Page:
Violence and the risk of social change
One key lesson that has yet to be fully incorporated into the global women’s rights agenda is that violence takes many different shapes and forms within women’s lives.
The direct and physical forms of violence that emerge through armed conflict can be particularly acute for women. But feminist scholars such as Cynthia Cockburn remind us that violence exists along a continuum for women, with insecurity and gender-based forms of violence sometimes persisting long into the “post-conflict” moment.
At the same time, slower, more everyday forms of structural violence and exclusion that persist during “peacetime” can also disproportionately affect women in marginalised spaces. Violent spaces outside of conflict zones or conflict moments, such as the urban periphery or rural hinterlands, often shape gender relations in everyday life.
Because of the complexity and context-specificity of violence, there is no silver bullet that can “fix” violence. That said, although different forms of violence can impede women’s ability to access political and civil rights or make claims of citizenship, they can also compel women to develop innovative and highly localised solutions to deal with violence, to muddle through, and to incubate new survival strategies.
Over time, these actions and the ideas underpinning them can coalesce around the mantle of “feminist collective action” as an emergent form of resistance. However, without the means to violence, gendered forms of activism can also place women in dangerous situations as they run up against deeply embedded gender norms and machismo.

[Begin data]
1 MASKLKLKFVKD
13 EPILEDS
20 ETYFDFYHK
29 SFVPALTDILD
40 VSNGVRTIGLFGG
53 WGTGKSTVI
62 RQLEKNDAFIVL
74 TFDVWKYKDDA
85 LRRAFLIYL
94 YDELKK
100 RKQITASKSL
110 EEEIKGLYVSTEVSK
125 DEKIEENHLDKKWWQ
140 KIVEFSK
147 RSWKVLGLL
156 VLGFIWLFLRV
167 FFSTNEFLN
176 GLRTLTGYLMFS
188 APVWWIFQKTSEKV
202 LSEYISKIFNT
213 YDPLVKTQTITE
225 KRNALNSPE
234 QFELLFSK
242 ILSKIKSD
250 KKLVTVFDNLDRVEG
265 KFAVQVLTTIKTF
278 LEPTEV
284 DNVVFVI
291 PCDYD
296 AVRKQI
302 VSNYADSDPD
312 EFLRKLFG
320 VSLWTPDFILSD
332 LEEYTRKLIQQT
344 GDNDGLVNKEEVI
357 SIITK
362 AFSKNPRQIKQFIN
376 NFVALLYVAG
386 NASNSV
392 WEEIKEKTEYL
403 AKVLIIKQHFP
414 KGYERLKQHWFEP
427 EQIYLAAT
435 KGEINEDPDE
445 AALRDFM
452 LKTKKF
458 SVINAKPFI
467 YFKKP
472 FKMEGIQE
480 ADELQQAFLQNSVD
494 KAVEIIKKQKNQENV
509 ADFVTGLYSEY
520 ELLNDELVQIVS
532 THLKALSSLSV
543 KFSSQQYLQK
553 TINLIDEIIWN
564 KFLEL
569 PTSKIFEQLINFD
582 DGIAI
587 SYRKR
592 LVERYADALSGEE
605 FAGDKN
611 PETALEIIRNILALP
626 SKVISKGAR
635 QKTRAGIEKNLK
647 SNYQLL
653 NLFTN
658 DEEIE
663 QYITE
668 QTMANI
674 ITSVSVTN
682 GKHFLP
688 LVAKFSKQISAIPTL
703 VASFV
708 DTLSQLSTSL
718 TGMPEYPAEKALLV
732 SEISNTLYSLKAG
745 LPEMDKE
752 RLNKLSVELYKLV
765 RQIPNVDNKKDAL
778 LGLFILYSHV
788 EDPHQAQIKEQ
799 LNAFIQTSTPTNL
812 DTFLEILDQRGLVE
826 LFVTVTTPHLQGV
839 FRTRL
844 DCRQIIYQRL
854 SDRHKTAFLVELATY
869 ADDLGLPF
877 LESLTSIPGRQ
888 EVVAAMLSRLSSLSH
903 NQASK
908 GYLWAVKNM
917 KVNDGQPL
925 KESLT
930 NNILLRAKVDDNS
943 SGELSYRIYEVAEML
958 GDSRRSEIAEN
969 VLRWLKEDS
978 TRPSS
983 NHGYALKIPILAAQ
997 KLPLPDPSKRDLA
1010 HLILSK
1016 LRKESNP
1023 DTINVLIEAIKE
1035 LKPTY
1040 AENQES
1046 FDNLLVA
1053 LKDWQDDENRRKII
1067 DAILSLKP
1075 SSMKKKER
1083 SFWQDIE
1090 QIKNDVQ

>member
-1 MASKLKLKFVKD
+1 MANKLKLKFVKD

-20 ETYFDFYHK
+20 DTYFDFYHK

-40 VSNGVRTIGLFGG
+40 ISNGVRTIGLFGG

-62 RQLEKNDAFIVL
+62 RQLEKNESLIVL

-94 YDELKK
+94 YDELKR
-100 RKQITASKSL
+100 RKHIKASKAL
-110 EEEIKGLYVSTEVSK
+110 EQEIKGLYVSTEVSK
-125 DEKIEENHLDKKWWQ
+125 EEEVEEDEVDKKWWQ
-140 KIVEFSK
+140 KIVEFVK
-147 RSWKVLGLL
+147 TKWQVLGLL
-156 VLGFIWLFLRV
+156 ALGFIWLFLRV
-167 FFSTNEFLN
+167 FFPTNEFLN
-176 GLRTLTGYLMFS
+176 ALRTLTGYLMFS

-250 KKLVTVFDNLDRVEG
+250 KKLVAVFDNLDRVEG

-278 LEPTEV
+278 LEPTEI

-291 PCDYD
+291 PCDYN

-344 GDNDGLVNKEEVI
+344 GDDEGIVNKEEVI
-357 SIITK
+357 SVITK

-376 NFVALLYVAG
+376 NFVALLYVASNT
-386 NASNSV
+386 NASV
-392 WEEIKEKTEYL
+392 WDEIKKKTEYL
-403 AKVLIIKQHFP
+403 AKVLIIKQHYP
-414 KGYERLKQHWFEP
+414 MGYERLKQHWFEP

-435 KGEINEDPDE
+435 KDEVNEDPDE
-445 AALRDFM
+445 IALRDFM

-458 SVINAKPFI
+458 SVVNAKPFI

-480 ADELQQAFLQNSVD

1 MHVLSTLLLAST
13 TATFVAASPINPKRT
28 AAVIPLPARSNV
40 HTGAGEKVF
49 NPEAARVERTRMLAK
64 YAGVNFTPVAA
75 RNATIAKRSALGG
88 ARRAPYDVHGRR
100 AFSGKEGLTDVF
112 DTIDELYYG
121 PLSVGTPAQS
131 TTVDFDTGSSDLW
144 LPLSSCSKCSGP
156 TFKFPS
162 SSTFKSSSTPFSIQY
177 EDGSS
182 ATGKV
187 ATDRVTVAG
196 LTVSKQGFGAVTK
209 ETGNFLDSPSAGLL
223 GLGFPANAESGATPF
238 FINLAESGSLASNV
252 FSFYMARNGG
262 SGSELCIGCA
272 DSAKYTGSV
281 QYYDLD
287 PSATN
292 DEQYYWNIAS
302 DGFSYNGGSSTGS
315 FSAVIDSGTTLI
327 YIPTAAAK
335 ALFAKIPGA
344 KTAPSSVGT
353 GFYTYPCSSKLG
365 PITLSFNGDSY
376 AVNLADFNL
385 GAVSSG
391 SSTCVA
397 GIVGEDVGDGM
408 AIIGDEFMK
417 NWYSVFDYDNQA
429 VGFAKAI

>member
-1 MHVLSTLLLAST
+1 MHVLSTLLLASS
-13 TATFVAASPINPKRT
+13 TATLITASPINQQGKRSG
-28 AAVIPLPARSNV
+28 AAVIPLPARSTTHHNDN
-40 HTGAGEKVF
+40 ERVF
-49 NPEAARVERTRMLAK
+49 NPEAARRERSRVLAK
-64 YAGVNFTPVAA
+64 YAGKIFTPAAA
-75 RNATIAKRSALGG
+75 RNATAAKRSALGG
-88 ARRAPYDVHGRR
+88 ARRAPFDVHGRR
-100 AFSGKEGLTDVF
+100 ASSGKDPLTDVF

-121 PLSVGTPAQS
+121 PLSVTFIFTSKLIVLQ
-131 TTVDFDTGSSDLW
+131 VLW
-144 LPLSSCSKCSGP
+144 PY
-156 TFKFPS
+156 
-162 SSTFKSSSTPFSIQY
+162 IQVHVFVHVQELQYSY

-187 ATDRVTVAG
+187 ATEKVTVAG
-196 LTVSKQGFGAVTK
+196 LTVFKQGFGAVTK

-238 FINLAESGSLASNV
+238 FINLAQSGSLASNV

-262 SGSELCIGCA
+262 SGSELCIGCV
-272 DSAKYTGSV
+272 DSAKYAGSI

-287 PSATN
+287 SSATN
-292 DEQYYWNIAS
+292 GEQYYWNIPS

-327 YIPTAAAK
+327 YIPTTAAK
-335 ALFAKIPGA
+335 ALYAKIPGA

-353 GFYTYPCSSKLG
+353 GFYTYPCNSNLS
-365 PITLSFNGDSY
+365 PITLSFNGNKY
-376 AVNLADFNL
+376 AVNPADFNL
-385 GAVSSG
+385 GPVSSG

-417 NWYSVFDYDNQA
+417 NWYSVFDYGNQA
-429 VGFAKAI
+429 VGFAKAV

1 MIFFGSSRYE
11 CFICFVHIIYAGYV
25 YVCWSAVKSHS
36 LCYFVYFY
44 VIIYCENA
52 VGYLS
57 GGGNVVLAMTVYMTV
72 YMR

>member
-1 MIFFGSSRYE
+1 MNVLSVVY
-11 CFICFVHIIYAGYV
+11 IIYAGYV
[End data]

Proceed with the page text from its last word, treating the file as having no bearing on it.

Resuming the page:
In Colombia, for example, threats, violence, and murders of women social leaders and political candidates have increased at an alarming rate in recent years. Women are being threatened and killed by armed actors for promoting both women’s empowerment and the peace process. In Brazil, the political assassination of city councillor Marielle Franco – a black, bisexual woman from the Maré favela – is testament to the growing threat faced by women who speak out and attempt to tackle imbalances of power.
So how can we make sense of the practices that women employ in these kinds of violent contexts and of the gendered formations of resistance that emerge from them? How do these practices and strategies make sense when they can actually place women in even more danger for (1) daring to contest hegemonic structures and (2) transgressing gender norms in social conditions that are determined by machismo?
Local forms of feminism and constructive social change
Local forms of gendered activism can be highly constructive and productive in violent and insecure contexts.
In Colombia, for example, rural women’s experiences of violence and displacement during the civil conflict brought them together as they attempted to secure basic access to food and shelter. As they communicated and socialised amongst themselves, they developed collective identities that centred on their shared experiences of violence. This crystallised as the notion that “the pain of one is the pain of all” amongst the League of Displaced Women, who came together in the late 1990s.